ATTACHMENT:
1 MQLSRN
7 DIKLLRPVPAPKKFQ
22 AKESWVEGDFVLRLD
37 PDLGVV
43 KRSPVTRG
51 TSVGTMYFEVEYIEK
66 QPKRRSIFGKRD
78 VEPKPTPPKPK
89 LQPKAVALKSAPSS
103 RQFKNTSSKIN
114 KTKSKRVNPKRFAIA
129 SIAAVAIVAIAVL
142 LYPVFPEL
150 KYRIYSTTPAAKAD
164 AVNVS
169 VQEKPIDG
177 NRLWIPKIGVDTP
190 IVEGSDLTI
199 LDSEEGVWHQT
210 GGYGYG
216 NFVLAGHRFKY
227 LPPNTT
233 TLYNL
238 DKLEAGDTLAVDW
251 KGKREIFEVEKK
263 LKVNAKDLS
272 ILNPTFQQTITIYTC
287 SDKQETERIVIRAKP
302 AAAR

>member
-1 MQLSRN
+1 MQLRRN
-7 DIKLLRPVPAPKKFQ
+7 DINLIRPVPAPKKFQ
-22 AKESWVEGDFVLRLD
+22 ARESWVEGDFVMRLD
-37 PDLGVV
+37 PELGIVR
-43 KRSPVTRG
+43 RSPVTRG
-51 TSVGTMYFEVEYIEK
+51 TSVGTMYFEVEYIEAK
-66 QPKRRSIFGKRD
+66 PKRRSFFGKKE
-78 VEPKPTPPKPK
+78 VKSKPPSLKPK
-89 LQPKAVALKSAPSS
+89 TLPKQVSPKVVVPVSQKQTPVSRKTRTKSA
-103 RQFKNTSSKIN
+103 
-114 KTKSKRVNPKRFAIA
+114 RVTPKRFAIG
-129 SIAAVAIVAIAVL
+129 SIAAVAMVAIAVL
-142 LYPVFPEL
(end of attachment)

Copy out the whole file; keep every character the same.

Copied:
1 MQLSRN
7 DIKLLRPVPAPKKFQ
22 AKESWVEGDFVLRLD
37 PDLGVV
43 KRSPVTRG
51 TSVGTMYFEVEYIEK
66 QPKRRSIFGKRD
78 VEPKPTPPKPK
89 LQPKAVALKSAPSS
103 RQFKNTSSKIN
114 KTKSKRVNPKRFAIA
129 SIAAVAIVAIAVL
142 LYPVFPEL
150 KYRIYSTTPAAKAD
164 AVNVS
169 VQEKPIDG
177 NRLWIPKIGVDTP
190 IVEGSDLTI
199 LDSEEGVWHQT
210 GGYGYG
216 NFVLAGHRFKY
227 LPPNTT
233 TLYNL
238 DKLEAGDTLAVDW
251 KGKREIFEVEKK
263 LKVNAKDLS
272 ILNPTFQQTITIYTC
287 SDKQETERIVIRAKP
302 AAAR

>member
-1 MQLSRN
+1 MQLRRN
-7 DIKLLRPVPAPKKFQ
+7 DINLIRPVPAPKKFQ
-22 AKESWVEGDFVLRLD
+22 ARESWVEGDFVMRLD
-37 PDLGVV
+37 PELGIVR
-43 KRSPVTRG
+43 RSPVTRG
-51 TSVGTMYFEVEYIEK
+51 TSVGTMYFEVEYIEAK
-66 QPKRRSIFGKRD
+66 PKRRSFFGKKE
-78 VEPKPTPPKPK
+78 VKSKPPSLKPK
-89 LQPKAVALKSAPSS
+89 TLPKQVSPKVVVPVSQKQTPVSRKTRTKSA
-103 RQFKNTSSKIN
+103 
-114 KTKSKRVNPKRFAIA
+114 RVTPKRFAIG
-129 SIAAVAIVAIAVL
+129 SIAAVAMVAIAVL
-142 LYPVFPEL